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  • richardmitnick 7:31 pm on December 1, 2014 Permalink | Reply
    Tags: , , , , Environmental studies   

    From astrobio.net: ” The emergence of modern sea ice cover in the Arctic Ocean, 2.6 million years ago” 

    Astrobiology Magazine

    Astrobiology Magazine

    Dec 1, 2014
    No Writer Credit
    Source Center for Arctic Gas Hydrate, Climate and Environment

    Four or five million years ago, the extent of sea ice cover in Arctic was much smaller than it is today. The maximum winter extent did not reach its current location until around 2.6 million years ago. This new knowledge can now be used to improve future climate models.

    ice
    Investigating Arctic sea ice. Photo: Thomas A. Brown and Simon T. Belt

    “We have not seen an ice free period in the Arctic Ocean for 2,6 million years. However, we may see it in our lifetime. The new IPCC report shows that the expanse of the Arctic ice cover has been quickly shrinking since the 70-ies, with 2012 being the year of the sea ice minimum”, says marine geologist Jochen Knies.

    In an international collaborative project, Jochen Knies has studied the trend in the sea ice extent in the Arctic Ocean from 5.3 to 2.6 million years ago. That was the last time the Earth experienced a long period with a climate that, on average, was warm before cold ice ages began to alternate with mild interglacials.

    “When we studied molecules from certain plant fossils preserved in sediments at the bottom of the ocean, we found that large expanses of the Arctic Ocean were free of sea ice until four million years ago,” Knies tells us.

    “Later, the sea ice gradually expanded from the very high Arctic before reaching, for the first time, what we now see as the boundary of the winter ice around 2.6 million years ago,” says Jochen Knies.

    s
    Satellite data reveal how the new record low Arctic sea ice extent, from Sept. 16, 2012, compares to the average minimum extent over the past 30 years (in yellow). Image: NASA

    The research is of great interest because present-day global warming is strongly tied to a shrinking ice cover in the Arctic Ocean. By the end of the present century, the Arctic Ocean seems likely to be completely free of sea ice, especially in summer.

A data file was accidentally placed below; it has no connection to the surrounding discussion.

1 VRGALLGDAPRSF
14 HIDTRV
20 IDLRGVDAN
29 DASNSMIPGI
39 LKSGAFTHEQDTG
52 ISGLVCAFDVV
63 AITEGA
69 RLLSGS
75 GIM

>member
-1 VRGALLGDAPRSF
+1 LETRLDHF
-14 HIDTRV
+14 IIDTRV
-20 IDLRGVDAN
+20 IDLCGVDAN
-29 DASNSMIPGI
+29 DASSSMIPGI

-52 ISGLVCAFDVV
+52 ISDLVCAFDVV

This may be of major significance for the entire planet ‘s climate system. Polar oceans, their temperature and salinity, are important drivers for world ocean circulation that distributes heat in the oceans. It also affects the heat distribution in the atmosphere. Trying to anticipate future changes in this finely tuned system, is a priority for climate researchers. For that they use climate modeling , which relies on good data.

    “Our results can be used as a tool in climate modelling to show us what kind of climate we can expect at the turn of the next century. There is no doubt that this will be one of many tools the UN Climate Panel will make use of, too. The extent of the ice in the Arctic has always been very uncertain but, through this work, we show how the sea ice in the Arctic Ocean developed before all the land-based ice masses in the Northern Hemisphere were established,” Jochen Knies explains.

    A deep well into the ocean floor northwest of Spitsbergen was the basis for this research. It was drilled as part of the International Ocean Drilling Programme, (IODP), to determine the age of the ocean-floor sediments in the area. Then, by analysing the sediments for chemical fossils made by certain microscopic plants that live in sea ice and the surrounding oceans, Knies and his co-workers were able to fingerprint the environmental conditions as they changed through time.

    m
    A microphotograph of sea-ice diatoms (Pleurosigma stuxbergii), which scientists study to describe the extent of sea ice in the Arctic. Photo: Thomas A. Brown and Simon T. Belt

    “One thing these layers of sediment enable us to do is to “read” when the sea ice reached that precise point,” Jochen Knies tells us.